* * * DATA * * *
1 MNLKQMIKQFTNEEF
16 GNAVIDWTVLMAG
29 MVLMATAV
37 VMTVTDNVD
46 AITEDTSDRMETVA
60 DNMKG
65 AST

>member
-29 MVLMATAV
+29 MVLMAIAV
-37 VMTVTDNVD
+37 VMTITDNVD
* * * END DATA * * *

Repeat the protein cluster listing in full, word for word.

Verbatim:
1 MNLKQMIKQFTNEEF
16 GNAVIDWTVLMAG
29 MVLMATAV
37 VMTVTDNVD
46 AITEDTSDRMETVA
60 DNMKG
65 AST

>member
-29 MVLMATAV
+29 MVLMAIAV
-37 VMTVTDNVD
+37 VMTITDNVD